The widespread sexual assaults in Germany’s migrant camps provide a vivid illustration of the growing crisis associated with waves of “asylum seekers” from several Middle Eastern countries.
German Chancellor Angela Merkel is receiving blame both inside and outside her country for having precipitated the problem when she announced several weeks ago that there was “no limit” to the number of migrants Germany would accept. It is estimated that as many as one million, mostly male, Islamic migrants will move into Germany by the end of the year.
The massive numbers, in such a short period of time, have created horrifically unsafe and unsanitary conditions. Not able to adequately accommodate these large numbers, German cities have constructed temporary shelters where men, women, and children are sleeping next to each other, and sharing showers and toilets, with little to no privacy. Women sleep in their clothes and are afraid to go to the toilet or take a shower for fear of being sexually assaulted.
For example, nearly 5,000 migrants seeking asylum are crowded into what was once a U.S. military installation in Giessen, in western Germany, from where reports of numerous rapes, sexual assaults, and forced prostitution emanate. Four women’s organizations sent a letter to the minister of integration and social affairs in the German state of Hesse, charging that many of the men in the camps regard women as “inferior,” and consider unaccompanied women as “fair game.” The letter added, “These are not isolated incidents.”
And it is not just adult women.
Johannes-Wilhelm Roerig, Germany's federal commissioner for child sexual abuse issues, expressed concern that refugee children are also victims of sexual assault. At the migrant camp in Detmold, in central Germany, a 13-year-old Muslim girl was raped by a fellow migrant. A local newspaper’s investigation uncovered that the police had tried to keep news of the incident from leaking out, fearing it would give “legitimacy” to critics of mass migration. Detmold Police Chief Bernd Flake did not apologize for the incident, but rather insisted that the policy of not reporting crimes in the migrant facilities would continue.
Though resentment against German Chancellor Merkel and her policies is growing in Europe, she is now trying to force other EU members to take in migrants under a quota system.
Hungary, in an effort to stop the flood of migrants into its country, has erected barbed wire fences along its border with Slovenia. Over one-quarter million migrants have crossed illegally into Greece and Italy already this year, though less than a hundred thousand have been registered according to EU rules.
European Commission Vice President Frans Timmermans warned,
If we’re not able to tackle this issue, if we’re not able to find sustainable solutions, you will see a surge of extreme right across the European continent.
British Prime Minister David Cameron has openly called for expelling many of the migrants. European Council President Donald Tusk stated that he fears "millions" more migrants will be surging into Europe, and that “the policy of open doors” must be terminated.
While the migrant crisis began as a result of many refugees fleeing war-torn Syria, the open-door announcement by Merkel touched off a crisis, as thousands are now coming from other Middle Eastern countries, as well. Few have any legal documents, and many are simply thowing away their passports so they can claim they are from Syria.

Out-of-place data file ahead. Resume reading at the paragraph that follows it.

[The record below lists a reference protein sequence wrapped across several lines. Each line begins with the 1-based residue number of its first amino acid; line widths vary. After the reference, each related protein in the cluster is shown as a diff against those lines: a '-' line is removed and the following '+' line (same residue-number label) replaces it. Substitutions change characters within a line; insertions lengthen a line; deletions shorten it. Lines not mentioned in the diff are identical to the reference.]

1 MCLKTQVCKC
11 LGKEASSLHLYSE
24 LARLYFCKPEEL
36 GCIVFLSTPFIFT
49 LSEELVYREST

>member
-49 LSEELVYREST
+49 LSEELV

Germans are finding their own safety is in jeopardy. In Giessen, many of the new arrivals are roaming the streets in large groups. Residents are being advised that they should adjust their lifestyles in light of the migrants. A 16-year-old girl was raped in Bavaria this past month, leading police to issue a warning to parents not to allow their children outside without parental protection.
In the Bavarian town of Pocking, a grammar school’s headmaster sent a note to parents advising that their daughters should not wear short skirts or revealing tops or blouses, to avoid any “misunderstandings” by the 200 migrants housed in the school’s gymnasium. The letter explained that the migrants were mostly Muslim and “they have their own culture.”
Despite these horror stories from Europe, President Barack Obama has pledged that the United States would take in a large number of these migrants over the next several months.
There is no doubt that many of the migrants are simply those seeking a better life for themselves and their families. But it is also obvious that mixed in with the thousands of those genuinely seeking asylum are hardened terrorists — who can be expected to commit terrorist acts wherever they settle.
This present crisis can be traced, at least in part, to government policies adopted by European nations, and by the United States. The decision of President Jimmy Carter to undermine the Shah of Iran contributed greatly to the rise of the Iranian government of today. President George W. Bush’s overthrow of Saddam Hussein in Iraq removed a check on the ambitions of that regime. And President Barack Obama’s role in the removal of Moammar Qadhafi in Libya, and his support for the so-called Arab Spring, have certainly continued in that part of the world the disastrous effects of the U.S. policy of interventionism. As far back as 1990, conservative commentator Pat Buchanan warned that an American military campaign to drive Iraq out of Kuwait would lead to a permanent American presence in the Middle East — with growing Arab resentment toward that presence.
And the decision to open the doors of the United States to thousands of these Middle Eastern migrants will almost certainly lead to tragedies in America similar to those now unfolding in Europe.